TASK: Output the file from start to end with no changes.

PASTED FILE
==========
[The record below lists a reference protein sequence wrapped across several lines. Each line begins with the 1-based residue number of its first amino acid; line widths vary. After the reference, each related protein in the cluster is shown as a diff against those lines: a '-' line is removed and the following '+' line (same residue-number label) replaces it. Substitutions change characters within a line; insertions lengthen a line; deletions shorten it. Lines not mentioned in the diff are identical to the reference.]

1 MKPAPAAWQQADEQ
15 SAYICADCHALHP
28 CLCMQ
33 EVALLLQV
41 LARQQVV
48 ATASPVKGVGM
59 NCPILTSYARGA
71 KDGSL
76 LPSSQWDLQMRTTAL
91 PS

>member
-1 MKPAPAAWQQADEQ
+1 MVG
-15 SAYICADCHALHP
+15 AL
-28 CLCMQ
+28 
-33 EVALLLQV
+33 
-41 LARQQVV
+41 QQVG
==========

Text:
[The record below lists a reference protein sequence wrapped across several lines. Each line begins with the 1-based residue number of its first amino acid; line widths vary. After the reference, each related protein in the cluster is shown as a diff against those lines: a '-' line is removed and the following '+' line (same residue-number label) replaces it. Substitutions change characters within a line; insertions lengthen a line; deletions shorten it. Lines not mentioned in the diff are identical to the reference.]

1 MKPAPAAWQQADEQ
15 SAYICADCHALHP
28 CLCMQ
33 EVALLLQV
41 LARQQVV
48 ATASPVKGVGM
59 NCPILTSYARGA
71 KDGSL
76 LPSSQWDLQMRTTAL
91 PS

>member
-1 MKPAPAAWQQADEQ
+1 MVG
-15 SAYICADCHALHP
+15 AL
-28 CLCMQ
+28 
-33 EVALLLQV
+33 
-41 LARQQVV
+41 QQVG